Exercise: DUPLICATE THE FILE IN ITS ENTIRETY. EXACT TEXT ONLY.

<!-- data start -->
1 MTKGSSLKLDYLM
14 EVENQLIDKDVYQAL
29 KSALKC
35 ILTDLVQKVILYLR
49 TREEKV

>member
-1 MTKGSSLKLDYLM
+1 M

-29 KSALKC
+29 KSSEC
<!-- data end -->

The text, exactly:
1 MTKGSSLKLDYLM
14 EVENQLIDKDVYQAL
29 KSALKC
35 ILTDLVQKVILYLR
49 TREEKV

>member
-1 MTKGSSLKLDYLM
+1 M

-29 KSALKC
+29 KSSEC